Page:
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Posts tagged ‘Ponzi scheme’

Ponzi Austerity: A Definition And An Example

By Yanis Varoufakis

For a while now I have been arguing that Europe’s policies for reducing the public debts of fiscally stressed member-states can be described as a Ponzi austerity scheme. In this post I attempt precisely to define ‘Ponzi austerity’.

Ponzi growth

Standard Ponzi schemes are based on a sleight of hand that creates the appearance of a fund whose value grows faster than the value that has come into it. In reality the opposite is true, as the scheme’s operator usually helps himself to some of the incoming capital while the scheme is not managing to create new capital with which to replenish these ‘leakages’, let alone pay the returns it promises. The appearances of growth that does not really exist is, of course, the lure that brings into the scheme new participants whose capital is utilised by the Ponzi scheme’s operator to maintain the facade of genuine growth.

Ponzi austerity

Ponzi austerity is the inverse of Ponzi growth. Whereas in standard Ponzi (growth) schemes the lure is the promise of a growing fund, in the case of Ponzi austerity the attraction to bankrupted participants is the promise of reducing their debt, so as to liberate them from insolvency, through a combination of ‘belt tightening’, austerity measures and new loans that provide the bankrupt with necessary funds for repaying maturing debts (e.g. bonds). As it is impossible to escape insolvency in this manner..

full article at source: http://www.social-europe.eu/2013/11/ponzi-austerity-a-definition-and-an-example/

Greek default is inevitable

By Mario Blejer

LONDON (MarketWatch) — The European Central Bank, with its staunch opposition to sovereign debt restructuring in Europe, is making a bad situation worse. By threatening to withdraw support for banks in countries such as Greece if they restructure their debts, the ECB is practically inciting runs on banks.

The argument that Greek state paper could no longer be used as collateral in such cases hardly justifies such a potentially destabilizing step. The ECB is effectively the lender of last resort to such banks. If depositors believe it is about to pull out, then they will withdraw money from the banks — and we will face a self-fuelling downward spiral.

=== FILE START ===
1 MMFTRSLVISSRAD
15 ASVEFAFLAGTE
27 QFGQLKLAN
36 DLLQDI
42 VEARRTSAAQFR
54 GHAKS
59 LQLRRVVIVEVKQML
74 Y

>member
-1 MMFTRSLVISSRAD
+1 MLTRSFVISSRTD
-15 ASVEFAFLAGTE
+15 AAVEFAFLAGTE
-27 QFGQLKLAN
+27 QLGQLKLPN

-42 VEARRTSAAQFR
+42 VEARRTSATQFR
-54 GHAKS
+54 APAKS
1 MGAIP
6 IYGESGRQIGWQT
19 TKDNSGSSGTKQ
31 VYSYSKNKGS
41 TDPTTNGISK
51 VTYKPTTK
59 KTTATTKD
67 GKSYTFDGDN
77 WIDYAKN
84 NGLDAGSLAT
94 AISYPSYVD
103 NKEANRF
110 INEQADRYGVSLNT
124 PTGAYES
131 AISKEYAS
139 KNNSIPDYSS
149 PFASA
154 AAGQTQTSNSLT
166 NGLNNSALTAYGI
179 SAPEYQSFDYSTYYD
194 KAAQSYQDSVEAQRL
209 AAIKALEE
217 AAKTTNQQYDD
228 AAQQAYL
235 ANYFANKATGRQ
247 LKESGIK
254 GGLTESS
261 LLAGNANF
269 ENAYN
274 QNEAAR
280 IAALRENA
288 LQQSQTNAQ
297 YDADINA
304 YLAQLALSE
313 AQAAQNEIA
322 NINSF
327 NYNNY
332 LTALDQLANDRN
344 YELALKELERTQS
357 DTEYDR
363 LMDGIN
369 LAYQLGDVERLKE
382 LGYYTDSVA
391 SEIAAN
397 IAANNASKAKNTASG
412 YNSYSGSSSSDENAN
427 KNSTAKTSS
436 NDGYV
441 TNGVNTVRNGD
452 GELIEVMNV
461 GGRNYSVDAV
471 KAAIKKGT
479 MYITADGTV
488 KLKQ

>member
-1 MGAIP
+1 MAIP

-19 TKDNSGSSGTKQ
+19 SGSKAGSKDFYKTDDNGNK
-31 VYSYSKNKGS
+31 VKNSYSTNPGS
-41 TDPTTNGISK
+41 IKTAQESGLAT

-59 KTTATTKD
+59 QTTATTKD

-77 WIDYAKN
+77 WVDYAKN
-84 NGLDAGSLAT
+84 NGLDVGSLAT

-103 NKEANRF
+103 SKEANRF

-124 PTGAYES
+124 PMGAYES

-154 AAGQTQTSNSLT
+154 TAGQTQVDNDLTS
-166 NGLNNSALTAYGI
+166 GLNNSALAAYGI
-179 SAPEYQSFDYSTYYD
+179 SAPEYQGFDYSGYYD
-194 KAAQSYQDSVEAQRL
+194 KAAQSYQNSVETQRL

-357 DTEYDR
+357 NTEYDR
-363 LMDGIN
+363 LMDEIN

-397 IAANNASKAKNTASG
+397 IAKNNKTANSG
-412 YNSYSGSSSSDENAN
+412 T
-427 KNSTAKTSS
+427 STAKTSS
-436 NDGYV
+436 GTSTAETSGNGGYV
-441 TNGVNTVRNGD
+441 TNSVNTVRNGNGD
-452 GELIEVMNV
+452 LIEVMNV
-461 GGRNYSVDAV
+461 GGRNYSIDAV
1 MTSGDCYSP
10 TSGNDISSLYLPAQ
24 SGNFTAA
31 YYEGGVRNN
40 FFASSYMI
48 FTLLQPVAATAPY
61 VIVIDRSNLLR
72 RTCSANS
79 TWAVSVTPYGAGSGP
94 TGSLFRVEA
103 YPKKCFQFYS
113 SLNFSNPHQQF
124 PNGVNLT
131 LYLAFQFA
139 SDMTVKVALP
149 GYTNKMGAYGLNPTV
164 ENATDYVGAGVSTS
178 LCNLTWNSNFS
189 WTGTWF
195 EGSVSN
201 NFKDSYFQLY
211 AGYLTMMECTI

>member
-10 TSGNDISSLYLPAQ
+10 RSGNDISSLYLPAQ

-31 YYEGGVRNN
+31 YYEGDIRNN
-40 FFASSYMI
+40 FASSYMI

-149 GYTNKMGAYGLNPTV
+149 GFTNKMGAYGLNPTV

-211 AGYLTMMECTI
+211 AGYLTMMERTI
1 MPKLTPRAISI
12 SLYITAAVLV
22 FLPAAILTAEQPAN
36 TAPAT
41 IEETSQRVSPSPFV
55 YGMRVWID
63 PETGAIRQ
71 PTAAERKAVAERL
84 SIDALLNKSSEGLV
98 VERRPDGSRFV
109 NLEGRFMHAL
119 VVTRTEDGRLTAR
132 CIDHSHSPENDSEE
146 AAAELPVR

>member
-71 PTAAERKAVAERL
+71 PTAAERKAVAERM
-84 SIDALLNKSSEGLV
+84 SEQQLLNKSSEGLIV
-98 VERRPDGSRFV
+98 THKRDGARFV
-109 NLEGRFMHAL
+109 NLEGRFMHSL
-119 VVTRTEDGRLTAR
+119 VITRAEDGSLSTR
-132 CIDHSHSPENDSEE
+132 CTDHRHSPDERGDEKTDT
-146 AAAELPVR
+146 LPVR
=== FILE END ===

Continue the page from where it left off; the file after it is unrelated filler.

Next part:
Argentine economist Mario Blejer says Greece must default on its debt; it’s simple arithmetic.

The debt problem of peripheral Europe is structural. It cannot be solved by piling debt on debt. There is an analogy to a Ponzi scheme, under which more money is continually paid in to keep the pyramid-like edifice from collapsing. The debt/GDP ratio increases over time because new loans are given to pay old debt and to finance the remaining fiscal gaps.

In addition, the share of the debt in official hands continues to increase and eventually taxpayers bear the complete cost of the adjustment. This may, however, take time and, since the pyramid is unstable, the construction could break down at any moment –— a source of increasing uncertainty.

“There is no solution without debt relief, which means, without euphemisms, default.”

The International Monetary Fund so far has not performed well in peripheral Europe. It was a mistake to assume that a country like Greece can re-enter the private-sector credit markets next year. This is impossible. It is even more difficult after 2013 under the perverse permanent bailout scheme where protection for private-sector creditors is progressively lowered. Programs are based on illusory “debt sustainability scenarios” that ignore that they lead to recession where countries have no chance of outgrowing their debt.